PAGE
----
YEARS 1839 TO 1912

Times were hard for people in grandfather Albert's time, so an enlistment in the Union Army during the Civil War helped him have gainful employment, besides fighting for his country.

The North was the Union Army and the South was called the Confederate Army. They were classified "Rebels" and had a few mavericks between them known as "Bushwhackers", who were mostly thieves and murderers who roamed the countryside robbing people of their possessions and murdering women and children. It was the task of the Union Army to round up these Bushwhackers, bring them to trial, convict them if guilty, hang them on a tree limb until dead, and then finally bury them. Grandpa Albert presided at the hanging of two outlaws on the courthouse lawn at Herman, Missouri. Those days clothing was scarce and hard to come by. One of the outlaws wore a nice pair of leather boots. Grandpa and some of his buddies planned to take his nice leather boots off of him, for their own use, before they buried him the next morning. However, rigor mortis set in, and they could not get his boots off, so they had to bury him with his boots on.

Grandpa used to tell how dumb young people were, and he said he was too. When he was discharged from the army, the discharge papers he got didn't mean much to him at the time. He threw them away, not realizing they would be valuable to him someday. Soldier pensions were begun for the first time at about the late 1890's to 1900. Grandpa was getting old, and was now eligible for a pension but did not have his discharge papers to prove he had been a soldier. The only alternative he had was to find someone who served with him in the army to verify under oath that he was known to this person personally as a Union Army soldier.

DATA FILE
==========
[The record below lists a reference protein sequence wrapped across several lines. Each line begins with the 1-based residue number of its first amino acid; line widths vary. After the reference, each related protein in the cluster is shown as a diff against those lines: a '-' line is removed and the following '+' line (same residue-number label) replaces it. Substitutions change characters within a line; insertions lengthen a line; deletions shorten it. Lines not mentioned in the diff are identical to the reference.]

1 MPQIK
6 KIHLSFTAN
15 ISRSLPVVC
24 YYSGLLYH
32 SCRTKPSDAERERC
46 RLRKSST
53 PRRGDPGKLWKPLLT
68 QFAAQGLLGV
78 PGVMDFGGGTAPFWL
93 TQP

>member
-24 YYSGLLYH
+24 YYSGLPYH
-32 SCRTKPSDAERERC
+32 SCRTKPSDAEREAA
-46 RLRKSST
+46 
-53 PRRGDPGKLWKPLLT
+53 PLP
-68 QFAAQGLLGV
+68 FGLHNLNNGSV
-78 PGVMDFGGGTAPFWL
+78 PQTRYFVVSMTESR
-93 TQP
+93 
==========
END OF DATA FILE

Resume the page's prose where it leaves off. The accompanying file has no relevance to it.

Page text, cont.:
He remembered an army buddy of his, who was of Bohemian descent. The immigrants of those days usually congregated in their particular ethnic neighborhoods in a city. Grandpa went by train to St. Louis, and after inquiring around was directed to a Bohemian settlement. While walking to get there he wanted to make sure he would find his way back. He took along a piece of chalk and marked each telephone pole, or whatever else he could find, as he went along.With a lot of luck, the trip paid off! He reached the Bohemian settlement he was looking for and after talking to a few people, he was directed to his former army buddy.Grandpa explained the purpose of his trip and they both went to the proper authorities.Grandpa got his soldier pension. It's unknown how much pension was paid at the beginning but during later years he received thirty dollars a month, paid to him every three months (quarterly). Needless to say, he did need the pension money in his old days and he considered this to be a real blessing.

Grandpa never was able to master or speak much of the English language. Some of his grandchildren would accompany him to town to help him shop. He could converse in the German language, which helped as the town of Washington and vicinity was settled mostly by German people. It seems as though the United States Army would have had to be bilingual at that time.

Grandpa was injured in a farm accident. He had a terrible wound in his right knee. There was an open, festering sore. Doctors at that time did not know what to do for it and he suffered for quite a few years. His right leg was extremely stiff and he walked with the help of a cane. He lived during the last six months of 1912 with his son Andrew. His health steadily diminished during that period and his bad knee led to severe complications and finally his death.

by Jeannette (Filla) Shields

Written & Edited January 11, 1997
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